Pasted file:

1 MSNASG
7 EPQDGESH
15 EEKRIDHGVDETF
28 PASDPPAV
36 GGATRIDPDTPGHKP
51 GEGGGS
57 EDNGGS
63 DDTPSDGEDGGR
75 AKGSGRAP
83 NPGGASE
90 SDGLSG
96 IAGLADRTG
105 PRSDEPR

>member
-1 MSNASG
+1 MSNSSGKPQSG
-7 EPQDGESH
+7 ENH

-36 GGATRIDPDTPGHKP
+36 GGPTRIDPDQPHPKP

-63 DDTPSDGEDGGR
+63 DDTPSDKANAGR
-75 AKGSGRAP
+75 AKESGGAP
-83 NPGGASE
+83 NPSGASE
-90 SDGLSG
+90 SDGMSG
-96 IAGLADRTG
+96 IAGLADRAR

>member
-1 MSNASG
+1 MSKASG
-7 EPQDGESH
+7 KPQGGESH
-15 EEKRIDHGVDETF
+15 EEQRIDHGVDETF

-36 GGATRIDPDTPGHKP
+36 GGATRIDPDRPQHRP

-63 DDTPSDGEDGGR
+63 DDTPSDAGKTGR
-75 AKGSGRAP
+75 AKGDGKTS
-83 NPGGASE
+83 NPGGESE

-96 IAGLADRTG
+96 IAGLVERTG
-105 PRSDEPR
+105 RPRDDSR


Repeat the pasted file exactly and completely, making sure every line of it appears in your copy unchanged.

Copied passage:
1 MSNASG
7 EPQDGESH
15 EEKRIDHGVDETF
28 PASDPPAV
36 GGATRIDPDTPGHKP
51 GEGGGS
57 EDNGGS
63 DDTPSDGEDGGR
75 AKGSGRAP
83 NPGGASE
90 SDGLSG
96 IAGLADRTG
105 PRSDEPR

>member
-1 MSNASG
+1 MSNSSGKPQSG
-7 EPQDGESH
+7 ENH

-36 GGATRIDPDTPGHKP
+36 GGPTRIDPDQPHPKP

-63 DDTPSDGEDGGR
+63 DDTPSDKANAGR
-75 AKGSGRAP
+75 AKESGGAP
-83 NPGGASE
+83 NPSGASE
-90 SDGLSG
+90 SDGMSG
-96 IAGLADRTG
+96 IAGLADRAR

>member
-1 MSNASG
+1 MSKASG
-7 EPQDGESH
+7 KPQGGESH
-15 EEKRIDHGVDETF
+15 EEQRIDHGVDETF

-36 GGATRIDPDTPGHKP
+36 GGATRIDPDRPQHRP

-63 DDTPSDGEDGGR
+63 DDTPSDAGKTGR
-75 AKGSGRAP
+75 AKGDGKTS
-83 NPGGASE
+83 NPGGESE

-96 IAGLADRTG
+96 IAGLVERTG
-105 PRSDEPR
+105 RPRDDSR